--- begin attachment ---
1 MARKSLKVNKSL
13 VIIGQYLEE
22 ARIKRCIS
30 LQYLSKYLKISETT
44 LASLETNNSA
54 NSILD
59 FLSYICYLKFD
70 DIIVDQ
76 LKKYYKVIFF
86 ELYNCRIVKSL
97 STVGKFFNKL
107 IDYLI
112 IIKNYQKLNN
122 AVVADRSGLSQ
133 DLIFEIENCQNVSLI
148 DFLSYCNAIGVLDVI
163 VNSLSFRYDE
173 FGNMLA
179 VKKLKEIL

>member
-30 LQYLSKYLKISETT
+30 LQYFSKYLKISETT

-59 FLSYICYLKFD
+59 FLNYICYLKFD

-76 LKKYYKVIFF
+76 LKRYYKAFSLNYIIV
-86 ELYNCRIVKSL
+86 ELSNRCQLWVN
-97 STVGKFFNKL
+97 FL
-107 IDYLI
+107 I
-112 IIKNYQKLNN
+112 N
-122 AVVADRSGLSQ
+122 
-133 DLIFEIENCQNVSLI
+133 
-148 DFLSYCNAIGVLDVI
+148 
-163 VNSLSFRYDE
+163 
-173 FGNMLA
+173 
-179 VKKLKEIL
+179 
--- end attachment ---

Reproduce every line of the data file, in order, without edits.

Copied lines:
1 MARKSLKVNKSL
13 VIIGQYLEE
22 ARIKRCIS
30 LQYLSKYLKISETT
44 LASLETNNSA
54 NSILD
59 FLSYICYLKFD
70 DIIVDQ
76 LKKYYKVIFF
86 ELYNCRIVKSL
97 STVGKFFNKL
107 IDYLI
112 IIKNYQKLNN
122 AVVADRSGLSQ
133 DLIFEIENCQNVSLI
148 DFLSYCNAIGVLDVI
163 VNSLSFRYDE
173 FGNMLA
179 VKKLKEIL

>member
-30 LQYLSKYLKISETT
+30 LQYFSKYLKISETT

-59 FLSYICYLKFD
+59 FLNYICYLKFD

-76 LKKYYKVIFF
+76 LKRYYKAFSLNYIIV
-86 ELYNCRIVKSL
+86 ELSNRCQLWVN
-97 STVGKFFNKL
+97 FL
-107 IDYLI
+107 I
-112 IIKNYQKLNN
+112 N
-122 AVVADRSGLSQ
+122 
-133 DLIFEIENCQNVSLI
+133 
-148 DFLSYCNAIGVLDVI
+148 
-163 VNSLSFRYDE
+163 
-173 FGNMLA
+173 
-179 VKKLKEIL
+179 